The combo of father and son, Adrian Montoya and Scott Montoya, are in the midst of establishing a new nonprofit, Studios for Schools. The Montoyas are fundraising to provide audio and video equipment for public high schools that have little means of obtaining these types of professional—and usually expensive—industry tools. We caught up with Scott, who also plays drums for the Growlers. Between tour dates, he has enjoyed getting environmental in his local Long Beach community, and working with his dad to give back to their first studio recipient, Santiago High School in Garden Grove.
OC Weekly (Kim Conlan): What is this new project?
Scott Montoya: I just opened a nonprofit called Studios for Schools. I’m waiting on the nonprofit status, or 503(c)(3), to be approved.
How was this organization created?
What happened was, my dad got a hold of me because he is the Treasurer of the alumni association for Santiago High School in Garden Grove. He said, I’m working with a teacher that works with the AV Club, and she wants to build a sound-studio slash production studio there. So my dad’s been working on it and wanted me to get involved.
What was the next move?
I decided to start with a couple of auctions on Ebay with some Growlers stuff and some tickets. Then I thought, I gotta step it up, so I just decided to start a nonprofit so that I can make it more legit for anyone who wants to donate. I’m going to start doing scholarships, and we are almost done with the studio, and [the kids] all learning Pro Tools right now.
Why is it important for adolescents to have access to this type of equipment?
Santiago High School doesn’t even have a PTA, and these kids don’t really have much. The teacher, Ms. Ellingwood, who reached out, she was telling me that, for a few of the kids, it gave them something—it gave them a reason. It’s not for everyone, but some people really like it.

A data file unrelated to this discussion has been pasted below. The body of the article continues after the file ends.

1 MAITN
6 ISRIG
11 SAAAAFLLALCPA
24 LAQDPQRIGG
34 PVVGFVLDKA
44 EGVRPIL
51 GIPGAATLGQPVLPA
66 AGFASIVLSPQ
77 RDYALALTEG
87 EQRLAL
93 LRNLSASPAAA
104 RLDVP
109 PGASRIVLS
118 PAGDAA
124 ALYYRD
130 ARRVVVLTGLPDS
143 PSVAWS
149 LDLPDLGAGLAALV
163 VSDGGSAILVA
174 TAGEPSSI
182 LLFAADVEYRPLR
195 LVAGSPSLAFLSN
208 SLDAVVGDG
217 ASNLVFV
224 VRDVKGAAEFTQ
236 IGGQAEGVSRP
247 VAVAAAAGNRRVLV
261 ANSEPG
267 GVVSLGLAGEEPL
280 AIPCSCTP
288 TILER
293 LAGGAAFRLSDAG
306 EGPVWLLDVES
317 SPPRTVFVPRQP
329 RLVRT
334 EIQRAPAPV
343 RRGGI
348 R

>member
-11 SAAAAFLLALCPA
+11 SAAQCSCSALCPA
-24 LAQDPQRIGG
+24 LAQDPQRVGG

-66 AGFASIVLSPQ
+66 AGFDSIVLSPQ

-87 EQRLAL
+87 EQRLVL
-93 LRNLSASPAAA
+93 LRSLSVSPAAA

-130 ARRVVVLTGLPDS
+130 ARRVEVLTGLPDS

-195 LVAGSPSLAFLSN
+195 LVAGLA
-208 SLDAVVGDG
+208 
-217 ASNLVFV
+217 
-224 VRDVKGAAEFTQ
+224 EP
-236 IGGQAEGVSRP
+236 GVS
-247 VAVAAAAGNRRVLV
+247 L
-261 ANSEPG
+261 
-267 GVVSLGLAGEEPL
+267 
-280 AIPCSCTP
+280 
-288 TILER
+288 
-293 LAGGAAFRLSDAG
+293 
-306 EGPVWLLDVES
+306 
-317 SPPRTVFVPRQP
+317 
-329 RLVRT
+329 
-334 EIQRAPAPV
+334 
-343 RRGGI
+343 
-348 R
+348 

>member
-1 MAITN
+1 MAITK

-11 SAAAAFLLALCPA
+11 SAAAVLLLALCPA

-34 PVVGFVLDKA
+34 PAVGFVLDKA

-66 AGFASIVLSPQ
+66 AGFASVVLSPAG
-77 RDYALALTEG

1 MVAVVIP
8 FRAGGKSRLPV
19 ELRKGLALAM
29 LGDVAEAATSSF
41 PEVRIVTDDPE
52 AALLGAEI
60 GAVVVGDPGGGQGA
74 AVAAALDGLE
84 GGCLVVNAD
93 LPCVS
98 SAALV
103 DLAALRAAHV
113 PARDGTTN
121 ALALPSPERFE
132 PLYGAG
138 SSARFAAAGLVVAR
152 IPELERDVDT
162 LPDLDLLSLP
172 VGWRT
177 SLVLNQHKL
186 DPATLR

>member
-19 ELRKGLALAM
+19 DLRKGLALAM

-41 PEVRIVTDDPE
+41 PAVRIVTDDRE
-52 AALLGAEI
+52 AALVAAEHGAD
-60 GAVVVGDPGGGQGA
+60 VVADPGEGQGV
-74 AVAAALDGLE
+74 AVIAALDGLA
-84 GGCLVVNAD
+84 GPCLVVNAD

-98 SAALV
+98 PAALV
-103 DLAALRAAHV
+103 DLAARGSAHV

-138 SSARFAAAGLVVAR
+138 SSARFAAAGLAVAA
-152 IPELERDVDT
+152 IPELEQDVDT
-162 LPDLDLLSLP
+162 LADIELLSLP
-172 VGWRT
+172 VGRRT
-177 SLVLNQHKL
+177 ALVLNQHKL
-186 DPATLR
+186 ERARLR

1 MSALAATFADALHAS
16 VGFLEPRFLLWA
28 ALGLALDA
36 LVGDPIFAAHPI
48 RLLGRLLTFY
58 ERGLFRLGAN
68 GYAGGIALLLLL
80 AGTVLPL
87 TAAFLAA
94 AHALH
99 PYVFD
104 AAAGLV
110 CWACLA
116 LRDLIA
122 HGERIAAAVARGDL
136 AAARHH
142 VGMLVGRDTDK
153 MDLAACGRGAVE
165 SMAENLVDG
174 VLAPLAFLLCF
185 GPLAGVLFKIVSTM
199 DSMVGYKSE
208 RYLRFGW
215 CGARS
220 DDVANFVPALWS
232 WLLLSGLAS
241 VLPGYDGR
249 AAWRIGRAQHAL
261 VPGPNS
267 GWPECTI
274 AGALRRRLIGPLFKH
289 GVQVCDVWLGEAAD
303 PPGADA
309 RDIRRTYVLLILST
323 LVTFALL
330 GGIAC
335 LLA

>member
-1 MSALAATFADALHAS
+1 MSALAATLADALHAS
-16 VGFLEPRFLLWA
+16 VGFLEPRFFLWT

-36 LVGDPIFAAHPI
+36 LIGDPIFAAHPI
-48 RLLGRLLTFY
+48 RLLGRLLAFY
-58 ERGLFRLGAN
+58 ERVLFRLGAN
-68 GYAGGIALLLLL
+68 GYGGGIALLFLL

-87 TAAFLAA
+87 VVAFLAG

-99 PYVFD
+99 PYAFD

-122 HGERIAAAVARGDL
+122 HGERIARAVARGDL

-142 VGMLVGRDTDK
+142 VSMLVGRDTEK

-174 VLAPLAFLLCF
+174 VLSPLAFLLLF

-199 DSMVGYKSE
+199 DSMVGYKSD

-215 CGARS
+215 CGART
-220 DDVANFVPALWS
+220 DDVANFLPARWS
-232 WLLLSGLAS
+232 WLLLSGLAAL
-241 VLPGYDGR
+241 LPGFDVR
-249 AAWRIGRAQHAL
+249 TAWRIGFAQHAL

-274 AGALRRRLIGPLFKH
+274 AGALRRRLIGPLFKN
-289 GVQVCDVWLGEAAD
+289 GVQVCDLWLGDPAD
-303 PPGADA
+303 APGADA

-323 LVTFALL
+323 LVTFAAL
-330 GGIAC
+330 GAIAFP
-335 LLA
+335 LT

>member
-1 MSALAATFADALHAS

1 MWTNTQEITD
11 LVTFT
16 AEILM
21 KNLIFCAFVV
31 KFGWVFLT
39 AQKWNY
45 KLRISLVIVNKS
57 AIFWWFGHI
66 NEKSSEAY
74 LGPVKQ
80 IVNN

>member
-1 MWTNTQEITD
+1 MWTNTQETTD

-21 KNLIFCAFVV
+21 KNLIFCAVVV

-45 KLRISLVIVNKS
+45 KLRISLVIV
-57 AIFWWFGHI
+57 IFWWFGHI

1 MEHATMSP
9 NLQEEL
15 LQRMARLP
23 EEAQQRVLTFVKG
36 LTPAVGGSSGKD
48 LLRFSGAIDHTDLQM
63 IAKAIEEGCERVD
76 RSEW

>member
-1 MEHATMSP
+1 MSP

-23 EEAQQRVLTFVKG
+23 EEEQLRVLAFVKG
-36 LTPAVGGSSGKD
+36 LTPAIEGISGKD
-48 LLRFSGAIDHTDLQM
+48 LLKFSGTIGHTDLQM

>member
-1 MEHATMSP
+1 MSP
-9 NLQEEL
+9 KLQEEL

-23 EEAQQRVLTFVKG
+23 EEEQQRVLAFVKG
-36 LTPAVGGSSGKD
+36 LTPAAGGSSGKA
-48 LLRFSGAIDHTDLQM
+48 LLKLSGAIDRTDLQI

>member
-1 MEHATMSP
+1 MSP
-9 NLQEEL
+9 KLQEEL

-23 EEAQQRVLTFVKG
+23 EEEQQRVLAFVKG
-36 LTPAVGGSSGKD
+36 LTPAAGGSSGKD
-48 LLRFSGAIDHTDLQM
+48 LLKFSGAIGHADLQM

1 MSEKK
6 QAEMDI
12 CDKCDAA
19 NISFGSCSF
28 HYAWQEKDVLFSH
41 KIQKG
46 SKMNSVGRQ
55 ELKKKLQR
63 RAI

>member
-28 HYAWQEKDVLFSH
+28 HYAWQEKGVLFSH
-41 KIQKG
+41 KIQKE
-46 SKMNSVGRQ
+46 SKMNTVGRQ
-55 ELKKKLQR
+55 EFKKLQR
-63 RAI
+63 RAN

What made you feel connected to this cause?
It’s something that I really like doing myself, and it’s an art form that I was lucky enough to learn from an internship in Rome for six months with Mick Boggis. Mick was a Grammy award-winning ADR-mixer. He did 12 Monkeys and Fear and Loathing In Las Vegas. He did a bunch of other stuff like Motörhead and Pogues, and came up in the London punk scene. He taught me a bunch about sound that I had never ever thought before. I got the privilege of him bestowing his knowledge on me.
How are you raising funds?
I’ve reached out to a lot of people that I’ve met over the years, and Dan Auerbach just sent a giant Black Keys package with autographed vinyl that I’m about to put up for auction. And Ian MacKaye signed a 20-Year Dischord [record], Marcelo Camelo is sending a few signed records to put up, and Sean [Bohrman] from Burger Records is putting together one. Really I want items that are unique, like artwork, something from the artist, things that will make it more of a curated, awesome collection. Everyone that I’ve ever met or been involved with, I can actually ask for help in something that benefits the community.
What are the basic elements you’re trying to supply the studios with?
A Mac computer with Pro Tools, preferably a working console that the kids can actually use as a console. As much as you don’t really need to learn consoles, it’s way better to, if you don’t understand Pro Tools—they kind of go hand-in-hand. Especially because, I mean, doing stuff with your hands and hands-on stuff is way better than just doing it on the computer. It just makes more sense. Use a console, get it analog. We’d need microphones, soundproofing material, an electrician, a room. That’s just for music. If they had a couple of computers for editing, a green screen, teleprompter, and cameras, they can be completely self-sufficient for everything media.
Written by Kim Conlan, See the real article here